He rebuilt the Pantheon. ”I myself had revised its architectural plans, drawn with too little daring by Apollodorus: utilizing the arts of Greece only as ornamentation, like an added luxury, I had gone back for the basic form of the structure to the primitive, fabled times of Rome and to the round temples of ancient Etruria.” Hadrian was enamored with Greece and brought their philosophies and focus on art back to prominence in Roman thought. He built cities, repaired sculptures and ancient architecture, not just in Italy, but throughout the territories. He wanted his thinking, his beliefs to be felt everywhere. He was the first Emperor to travel to all of the geography of the Roman Empire. Instead of conquest, he built walls, most famously in England, to keep out nations hostile to Rome. He spent more time away from Rome than he did in Rome and improved the feeling towards Rome just by being a presence in areas most disaffected and disenchanted with being part of the Empire.

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Hadrian's Wall

Hadrian loved meeting people from different cultures and as a good Roman always wanted to assimilate the best of all humanity. He was a deep thinker who had a broad understanding of philosophies and religions. He liked to take time to think, to fantasize about a new life, a new world, but at the same time found that even entertaining such ideas he was alone among men of his class. ”I played with the idea...To be alone, without possessions, without renown, with none of the advantages of a civilization, to expose oneself among new men and amid fresh hazards...Needless to say it was only a dream, and the briefest dream of all. This liberty that I was inventing ceased to exist upon closer view; I should quickly have rebuilt for myself everything that I had renounced. Furthermore, wherever I went I should only have been a Roman away from Rome. A kind of umbilical cord attached me to the City. Perhaps at that time, in my rank of tribune, I felt still more closely bound to the empire than later as emperor, for the same reason that the thumb joint is less free than the brain. Nevertheless I did have that outlandish dream, at which our ancestors, soberly confined with the Latian fields, would have shuddered; to have harbored the thought, even for a moment, makes me forever different from them.”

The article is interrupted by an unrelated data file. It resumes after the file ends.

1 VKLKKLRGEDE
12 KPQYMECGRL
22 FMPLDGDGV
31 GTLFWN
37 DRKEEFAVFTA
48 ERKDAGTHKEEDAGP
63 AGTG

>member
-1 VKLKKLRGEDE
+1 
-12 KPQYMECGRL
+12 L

Even Emperor’s dream of being someone else.

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Marguerite Yourcenar

Yourcenar, as you can tell from the quotes I have shared, tells this story from the first person narrative in the form of a letter to Marcus Aurelius. We are in the mind of Hadrian. We experience the building of his philosophies, the implementation of change he had envisioned while only a tribune, and the compassion and retribution he shows his enemies. We feel the grief, on par with Alexander for Hephaestion, when Hadrian’s very close lover, a Greek youth named Antinous, drowns. Rome was lucky to have him as Emperor during a time when they were struggling to maintain control of an empire that had grown too large. He certainly extended the life of the Roman Empire and put forward concepts, in particular to equality, that were far ahead of their time. This novel is considered a classic of historical fiction and like all good literature I know I will be thinking about it for a long, long time. Highly Recommended!